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Open Access Peer-reviewed

Financial Performance: Does Board Monitoring Committees Matter? An Empirical Analysis of Listed Building Material Companies in Nigeria

Seini Odudu Abu , James Uchenna Okpe, Benjamin Iorsue Awen
Journal of Finance and Accounting. 2021, 9(1), 1-10. DOI: 10.12691/jfa-9-1-1
Received February 15, 2021; Revised March 20, 2021; Accepted March 28, 2021

Abstract

This study examines the association between the monitoring committee of the board and the financial performance of listed building materials companies in Nigeria for the period 2008-2018. The study population is 15 listed building materials companies in Nigeria, out of which a sample of 11 utilized due to non-accessibility and unavailability of data. The independent variable was board monitoring committees proxies by the executive committee, finance and general-purpose committee, nomination and remuneration committee and statutory audit committee, while return on assets (ROA) used to measured financial performance. Data collected from a secondary source through the annual reports and accounts of building materials companies for the period under review. The ordinary least square (OLS) regression techniques employed for data analysis. The finding reveals a positive and significant association between executive committee, statutory audit committee and financial performance, while shows a negative and significant relationship between nomination and remuneration committee and financial performance. The study recommends that board monitoring committees: the executive committee should increase to the maximum of 5 members, the statutory audit committee should increase from 6 to 8 members, nomination and remuneration should decrease to the maximum of 5 members for all building materials companies operating in Nigeria.

1. Introduction

Historically, whenever there are crises, be it finance, religion, civil unrest amongst others. A committee would usually be set-up to investigate the root cause of the matter and reported back to the constituted authority that set up the committee. That had been the practice for the time immemorial. The same is applicable whenever an organization perform poorly or below a standard committee usually meets to investigate, review and recommends to the board what to do to improves performance. To resolving issues regarding poor performance in the organization, several committees would be set up by the board of directors to monitoring the operational activities. The underlying purpose of setting up such committees are to identify issues suitable for board review and recommend courses of action to the board toward improves performance level 1. Most companies would not wait till the firm performed below the expected standard before setting up committee but have a standing committee monitoring the affairs of the company from the starting point to prevent unforeseen circumstances. The board monitoring committees form the independent variable of this study, which consist of the executive committee, finance and general-purpose committee, nomination and remuneration committee, and audit committee.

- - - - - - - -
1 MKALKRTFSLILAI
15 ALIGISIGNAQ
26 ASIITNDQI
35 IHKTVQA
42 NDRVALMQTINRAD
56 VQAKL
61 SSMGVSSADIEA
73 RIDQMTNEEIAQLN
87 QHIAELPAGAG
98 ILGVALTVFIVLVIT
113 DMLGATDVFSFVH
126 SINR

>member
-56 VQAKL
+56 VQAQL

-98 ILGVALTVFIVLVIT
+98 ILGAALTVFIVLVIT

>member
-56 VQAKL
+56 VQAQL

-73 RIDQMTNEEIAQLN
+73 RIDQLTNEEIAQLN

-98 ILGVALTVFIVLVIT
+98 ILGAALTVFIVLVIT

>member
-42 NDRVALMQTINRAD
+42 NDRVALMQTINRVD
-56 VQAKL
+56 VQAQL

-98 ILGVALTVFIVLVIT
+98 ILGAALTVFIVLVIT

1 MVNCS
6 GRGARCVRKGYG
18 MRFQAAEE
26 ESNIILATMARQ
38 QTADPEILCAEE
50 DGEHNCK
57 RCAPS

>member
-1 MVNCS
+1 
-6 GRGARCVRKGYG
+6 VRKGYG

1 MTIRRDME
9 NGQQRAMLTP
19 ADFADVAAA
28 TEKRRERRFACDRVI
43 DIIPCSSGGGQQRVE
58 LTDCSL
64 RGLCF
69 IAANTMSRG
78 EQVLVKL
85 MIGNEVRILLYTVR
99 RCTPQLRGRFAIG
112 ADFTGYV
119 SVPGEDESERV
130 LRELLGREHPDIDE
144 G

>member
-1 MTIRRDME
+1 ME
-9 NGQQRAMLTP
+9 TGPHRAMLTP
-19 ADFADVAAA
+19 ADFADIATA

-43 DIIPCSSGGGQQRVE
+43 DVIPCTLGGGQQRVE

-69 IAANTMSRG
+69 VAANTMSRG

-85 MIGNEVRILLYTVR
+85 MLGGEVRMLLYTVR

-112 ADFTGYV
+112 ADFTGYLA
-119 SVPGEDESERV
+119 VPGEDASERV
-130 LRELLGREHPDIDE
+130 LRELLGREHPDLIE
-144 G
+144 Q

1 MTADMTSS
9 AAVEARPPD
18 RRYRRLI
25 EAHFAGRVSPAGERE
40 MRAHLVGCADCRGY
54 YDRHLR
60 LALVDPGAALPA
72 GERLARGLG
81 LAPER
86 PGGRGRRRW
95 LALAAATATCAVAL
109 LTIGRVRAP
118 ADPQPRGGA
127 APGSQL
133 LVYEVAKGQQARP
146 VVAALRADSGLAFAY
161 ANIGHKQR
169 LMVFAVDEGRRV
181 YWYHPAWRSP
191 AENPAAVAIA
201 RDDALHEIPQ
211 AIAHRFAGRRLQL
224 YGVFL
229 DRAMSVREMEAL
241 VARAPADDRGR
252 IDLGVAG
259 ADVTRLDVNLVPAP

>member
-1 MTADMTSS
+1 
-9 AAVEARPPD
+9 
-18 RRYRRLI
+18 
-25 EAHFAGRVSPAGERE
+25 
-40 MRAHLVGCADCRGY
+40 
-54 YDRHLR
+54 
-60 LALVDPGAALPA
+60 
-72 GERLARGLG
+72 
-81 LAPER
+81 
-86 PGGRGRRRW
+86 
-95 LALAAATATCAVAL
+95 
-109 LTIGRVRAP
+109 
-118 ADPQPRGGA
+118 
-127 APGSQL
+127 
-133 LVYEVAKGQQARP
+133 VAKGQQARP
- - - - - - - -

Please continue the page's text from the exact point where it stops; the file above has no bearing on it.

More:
Finance is the lifeblood of every business, being it large, medium or small, they need finance to fulfill the business objectives. Practically, finance provides security, stability, and flexibility to both profit and non-profit corporations to develop goods and services to accomplish the demands. Performance, on the other hands, is to carry out a specific assignment or rendering certain services. Once funds are provided targeting to meet certain conditions but failed to fulfill such obligations would be, regarded as failed performance or low performance. Therefore, a firm is said to perform financially, if it can satisfy the interests of all partners, such as shareholders, employees, suppliers, customers, and creditors. Failure to meets the satisfaction of the parties (shareholders, employees, suppliers, customers, and creditors), would be viewed poor performance which required the committees to unveiling the circumstances resulting perform below standards and recommend courses of action to the board toward improves future performance. The financial performance is the dependent variable measured by return on assets (ROA).